The UN's nuclear watchdog confirmed that Iran has enriched uranium at a level higher than the limit set in a 2015 international pact.
Inspectors of the International Atomic Energy Agency (IAEA) said in a statement that "on 8 July verified that Iran is enriching uranium above 3.67% U-235."
The announcement came hours after Tehran said it had exceeded the agreed cap and reached 4.5% enrichment in response to the United States withdrawing from the deal.
Iran announced on 8 May that it no longer considered itself bound to keep to limits of stocks of heavy water and enriched uranium agreed as part of the 2015 Joint Comprehensive Plan of Action (JCPOA).
The move came a year after US President Donald Trump pulled out of the landmark accord between world powers and Tehran, which says it has lost patience with perceived inaction by the remaining European partners.
Tehran is now pushing those remaining signatories to keep their promise to help Iran work around biting sanctions reimposed by the US in the second half of last year.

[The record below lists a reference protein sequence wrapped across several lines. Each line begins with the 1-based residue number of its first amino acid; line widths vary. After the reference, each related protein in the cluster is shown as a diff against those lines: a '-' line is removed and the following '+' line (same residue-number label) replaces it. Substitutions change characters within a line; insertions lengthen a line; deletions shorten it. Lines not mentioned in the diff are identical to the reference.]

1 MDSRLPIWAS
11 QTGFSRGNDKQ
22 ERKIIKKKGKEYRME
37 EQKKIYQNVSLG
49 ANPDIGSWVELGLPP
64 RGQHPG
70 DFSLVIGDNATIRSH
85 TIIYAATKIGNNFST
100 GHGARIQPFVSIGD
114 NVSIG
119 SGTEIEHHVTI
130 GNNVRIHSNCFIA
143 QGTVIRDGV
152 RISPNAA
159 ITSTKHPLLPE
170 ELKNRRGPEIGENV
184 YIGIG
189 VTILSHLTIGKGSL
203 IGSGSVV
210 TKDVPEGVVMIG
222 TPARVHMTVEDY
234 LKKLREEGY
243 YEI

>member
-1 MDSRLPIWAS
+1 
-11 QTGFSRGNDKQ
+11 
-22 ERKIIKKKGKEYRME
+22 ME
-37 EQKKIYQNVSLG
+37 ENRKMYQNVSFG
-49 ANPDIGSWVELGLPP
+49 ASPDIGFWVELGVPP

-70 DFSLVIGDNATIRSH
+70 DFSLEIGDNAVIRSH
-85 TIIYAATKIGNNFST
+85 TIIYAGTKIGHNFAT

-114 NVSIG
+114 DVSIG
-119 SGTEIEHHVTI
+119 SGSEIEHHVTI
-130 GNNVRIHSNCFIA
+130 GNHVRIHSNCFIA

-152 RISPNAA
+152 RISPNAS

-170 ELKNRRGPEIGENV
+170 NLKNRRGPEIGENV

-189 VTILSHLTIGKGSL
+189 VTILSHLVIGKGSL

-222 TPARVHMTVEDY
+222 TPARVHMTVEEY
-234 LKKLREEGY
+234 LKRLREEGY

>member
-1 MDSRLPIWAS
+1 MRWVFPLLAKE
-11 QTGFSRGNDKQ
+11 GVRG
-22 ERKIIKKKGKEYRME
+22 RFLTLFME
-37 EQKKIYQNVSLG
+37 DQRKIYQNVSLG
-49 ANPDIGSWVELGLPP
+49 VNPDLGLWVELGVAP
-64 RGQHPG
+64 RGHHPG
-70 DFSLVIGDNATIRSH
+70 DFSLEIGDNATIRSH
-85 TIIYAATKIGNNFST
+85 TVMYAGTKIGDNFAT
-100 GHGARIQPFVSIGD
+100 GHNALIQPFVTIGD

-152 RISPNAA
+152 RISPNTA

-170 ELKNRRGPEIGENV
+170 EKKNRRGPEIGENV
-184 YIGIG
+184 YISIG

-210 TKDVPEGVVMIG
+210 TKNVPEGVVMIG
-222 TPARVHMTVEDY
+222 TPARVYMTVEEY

The JCPOA permitted Iran to only enrich uranium to the level of 3.67%, sufficient for power generation but far below the more than 90% level required for a nuclear warhead.
Iranian officials have hinted they may go up to 5%, the level needed to produce fuel for Iran's only nuclear power station.
Earlier this month the IAEA confirmed that Iran had slightly exceeded the deal's 300-kilogramme limit on its stockpile of low-enriched uranium.
The IAEA has scheduled a special meeting on Iran's nuclear programme at its Vienna headquarters for Wednesday.